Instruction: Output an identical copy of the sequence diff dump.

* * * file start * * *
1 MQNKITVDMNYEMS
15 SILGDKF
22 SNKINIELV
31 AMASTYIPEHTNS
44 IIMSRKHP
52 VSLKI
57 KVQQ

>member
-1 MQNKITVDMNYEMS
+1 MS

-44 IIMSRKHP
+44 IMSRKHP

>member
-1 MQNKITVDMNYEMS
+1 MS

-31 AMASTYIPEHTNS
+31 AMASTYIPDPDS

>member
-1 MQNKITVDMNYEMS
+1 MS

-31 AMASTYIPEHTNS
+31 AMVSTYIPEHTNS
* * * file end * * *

1 MQNKITVDMNYEMS
15 SILGDKF
22 SNKINIELV
31 AMASTYIPEHTNS
44 IIMSRKHP
52 VSLKI
57 KVQQ

>member
-1 MQNKITVDMNYEMS
+1 MS

-44 IIMSRKHP
+44 IMSRKHP

>member
-1 MQNKITVDMNYEMS
+1 MS

-31 AMASTYIPEHTNS
+31 AMASTYIPDPDS

>member
-1 MQNKITVDMNYEMS
+1 MS

-31 AMASTYIPEHTNS
+31 AMVSTYIPEHTNS